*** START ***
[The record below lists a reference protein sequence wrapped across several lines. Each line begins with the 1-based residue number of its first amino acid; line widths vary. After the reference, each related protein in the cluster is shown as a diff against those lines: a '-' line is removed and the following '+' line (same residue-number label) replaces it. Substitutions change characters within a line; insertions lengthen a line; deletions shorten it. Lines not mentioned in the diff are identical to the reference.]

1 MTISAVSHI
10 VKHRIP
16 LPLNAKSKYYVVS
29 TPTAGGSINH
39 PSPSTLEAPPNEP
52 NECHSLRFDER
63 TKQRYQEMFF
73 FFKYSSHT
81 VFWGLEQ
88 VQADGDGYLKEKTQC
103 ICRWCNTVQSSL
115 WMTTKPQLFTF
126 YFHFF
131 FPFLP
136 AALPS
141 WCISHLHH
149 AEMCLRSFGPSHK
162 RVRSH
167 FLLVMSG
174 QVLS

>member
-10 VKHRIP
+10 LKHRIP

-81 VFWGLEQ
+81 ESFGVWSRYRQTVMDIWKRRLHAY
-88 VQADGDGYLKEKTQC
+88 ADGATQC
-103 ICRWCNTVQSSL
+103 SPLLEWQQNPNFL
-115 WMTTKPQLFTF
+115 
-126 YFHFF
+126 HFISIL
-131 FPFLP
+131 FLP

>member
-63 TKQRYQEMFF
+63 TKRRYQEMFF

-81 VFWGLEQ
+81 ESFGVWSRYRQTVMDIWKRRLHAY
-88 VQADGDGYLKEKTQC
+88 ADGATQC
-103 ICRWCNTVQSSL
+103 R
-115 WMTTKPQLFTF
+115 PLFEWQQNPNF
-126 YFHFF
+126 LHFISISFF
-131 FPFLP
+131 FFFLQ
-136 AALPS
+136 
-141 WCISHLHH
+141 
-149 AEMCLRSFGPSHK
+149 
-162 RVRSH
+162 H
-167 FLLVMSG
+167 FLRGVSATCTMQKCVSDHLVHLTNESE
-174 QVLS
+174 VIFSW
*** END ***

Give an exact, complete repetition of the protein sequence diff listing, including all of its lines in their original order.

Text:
[The record below lists a reference protein sequence wrapped across several lines. Each line begins with the 1-based residue number of its first amino acid; line widths vary. After the reference, each related protein in the cluster is shown as a diff against those lines: a '-' line is removed and the following '+' line (same residue-number label) replaces it. Substitutions change characters within a line; insertions lengthen a line; deletions shorten it. Lines not mentioned in the diff are identical to the reference.]

1 MTISAVSHI
10 VKHRIP
16 LPLNAKSKYYVVS
29 TPTAGGSINH
39 PSPSTLEAPPNEP
52 NECHSLRFDER
63 TKQRYQEMFF
73 FFKYSSHT
81 VFWGLEQ
88 VQADGDGYLKEKTQC
103 ICRWCNTVQSSL
115 WMTTKPQLFTF
126 YFHFF
131 FPFLP
136 AALPS
141 WCISHLHH
149 AEMCLRSFGPSHK
162 RVRSH
167 FLLVMSG
174 QVLS

>member
-10 VKHRIP
+10 LKHRIP

-81 VFWGLEQ
+81 ESFGVWSRYRQTVMDIWKRRLHAY
-88 VQADGDGYLKEKTQC
+88 ADGATQC
-103 ICRWCNTVQSSL
+103 SPLLEWQQNPNFL
-115 WMTTKPQLFTF
+115 
-126 YFHFF
+126 HFISIL
-131 FPFLP
+131 FLP

>member
-63 TKQRYQEMFF
+63 TKRRYQEMFF

-81 VFWGLEQ
+81 ESFGVWSRYRQTVMDIWKRRLHAY
-88 VQADGDGYLKEKTQC
+88 ADGATQC
-103 ICRWCNTVQSSL
+103 R
-115 WMTTKPQLFTF
+115 PLFEWQQNPNF
-126 YFHFF
+126 LHFISISFF
-131 FPFLP
+131 FFFLQ
-136 AALPS
+136 
-141 WCISHLHH
+141 
-149 AEMCLRSFGPSHK
+149 
-162 RVRSH
+162 H
-167 FLLVMSG
+167 FLRGVSATCTMQKCVSDHLVHLTNESE
-174 QVLS
+174 VIFSW